The Desert Islander by Stella Benson

The Desert Islander

byStella Benson

Kobo ebook | June 10, 2013

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As Constantine stumped in on his hobnailed soles, Mr. White--who was evidently not a very tactful man--said, "Oh, are you another deserter from the Foreign Legion?"
"I am Constantine Andreievitch Soloviev," said Constantine, surprised. He spoke and understood English almost perfectly (his mother had been English), yet he could not remember ever having heard the word another applied to himself. In fact it did not--could not possibly--so apply. There was only one of him, he knew.
Of course, in a way there was some sense in what this stupid Englishman said. Constantine had certainly been a légionnaire in Tonkin up till last Thursday--his narrow pipe-clayed helmet, stiff khaki greatcoat, shabby drill uniform, puttees, brass buttons, and inflexible boots were all the property of the French Government. But the core--the pearl inside this vulgar, horny shell--was Constantine Andreievitch Soloviev. That made all the difference.
Constantine saw that he must take this Didymus of an Englishman in hand at once and tell him a few exciting stories about his dangerous adventures between the Tonkin border and this Chinese city. Snakes, tigers, love-crazed Chinese princesses and brigands passed rapidly through his mind, and he chose the last, because he had previously planned several impressive things to do if he should be attacked by brigands. So now, though he had not actually met a brigand, those plans would come in useful. Constantine intended to write his autobiography some day when he should have married a rich wife and settled down. Not only did his actual life seem to him a very rare one but, also, lives were so interesting to make up.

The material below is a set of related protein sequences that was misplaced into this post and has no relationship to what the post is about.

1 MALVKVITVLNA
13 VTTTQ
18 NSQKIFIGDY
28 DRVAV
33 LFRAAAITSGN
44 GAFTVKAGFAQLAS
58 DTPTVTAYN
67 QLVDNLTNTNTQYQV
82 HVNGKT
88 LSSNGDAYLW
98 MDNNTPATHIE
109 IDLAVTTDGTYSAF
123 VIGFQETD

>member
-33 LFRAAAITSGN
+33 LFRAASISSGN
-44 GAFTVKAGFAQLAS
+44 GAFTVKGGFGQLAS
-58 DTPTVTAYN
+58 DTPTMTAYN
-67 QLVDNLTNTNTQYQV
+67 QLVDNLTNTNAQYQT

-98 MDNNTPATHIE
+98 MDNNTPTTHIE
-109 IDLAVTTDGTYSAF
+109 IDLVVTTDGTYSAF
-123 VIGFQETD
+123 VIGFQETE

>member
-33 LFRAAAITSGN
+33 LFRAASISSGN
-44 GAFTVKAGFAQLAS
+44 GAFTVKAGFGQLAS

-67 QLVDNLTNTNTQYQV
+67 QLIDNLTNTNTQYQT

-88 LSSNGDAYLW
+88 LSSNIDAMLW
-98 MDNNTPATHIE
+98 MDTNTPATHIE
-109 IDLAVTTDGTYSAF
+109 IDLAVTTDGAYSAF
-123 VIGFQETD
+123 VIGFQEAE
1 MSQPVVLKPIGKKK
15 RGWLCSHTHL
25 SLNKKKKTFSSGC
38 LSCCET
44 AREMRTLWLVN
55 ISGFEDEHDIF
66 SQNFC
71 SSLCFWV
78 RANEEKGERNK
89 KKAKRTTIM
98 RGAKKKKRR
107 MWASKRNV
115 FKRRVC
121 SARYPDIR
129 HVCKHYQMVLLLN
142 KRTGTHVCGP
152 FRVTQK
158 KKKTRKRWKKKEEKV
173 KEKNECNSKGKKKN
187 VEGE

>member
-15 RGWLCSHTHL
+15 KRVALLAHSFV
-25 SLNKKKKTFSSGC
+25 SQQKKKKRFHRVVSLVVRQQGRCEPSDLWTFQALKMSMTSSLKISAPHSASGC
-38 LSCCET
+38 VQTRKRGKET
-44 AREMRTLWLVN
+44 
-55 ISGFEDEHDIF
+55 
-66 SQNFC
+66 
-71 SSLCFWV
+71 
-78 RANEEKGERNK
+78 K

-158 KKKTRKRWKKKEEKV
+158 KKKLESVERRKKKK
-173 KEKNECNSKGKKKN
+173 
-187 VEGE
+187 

Constantine was a desert islander--a spiritual Robinson Crusoe. He made up everything himself and he wasted nothing. Robinson Crusoe was his favourite book--in fact, almost the only book he had ever read--and he was proud to be, like his hero, a desert islander. He actually preferred clothing his spirit in the skins of wild thoughts that had been the prey of his wits and sheltering it from the world's weather in a leaky hut of his brain's own contriving, to enjoying the good tailoring and housing that dwellers on the mainland call experience and education. He enjoyed being barbarous, he enjoyed living alone on his island, accepting nothing, imitating nothing, believing nothing, adapting himself to nothing--implacably home-made. Even his tangible possessions were those of a marooned man rather than of a civilized citizen of this well-furnished world. At this moment his only luggage was a balalaika that he had made himself out of cigar-boxes, and to this he sang songs of his own composition--very imperfect songs. He would not have claimed that either his songs or his instrument were better than the songs and instruments made by song-makers and balalaika-makers; they were, however, much more rapturously his than any acquired music could have been and, indeed, in this as in almost all things, it simply never occurred to him to take rather than make. There was no mainland on the horizon of his desert island.

Title:The Desert IslanderFormat:Kobo ebookPublished:June 10, 2013Publisher:WDS PublishingLanguage:English

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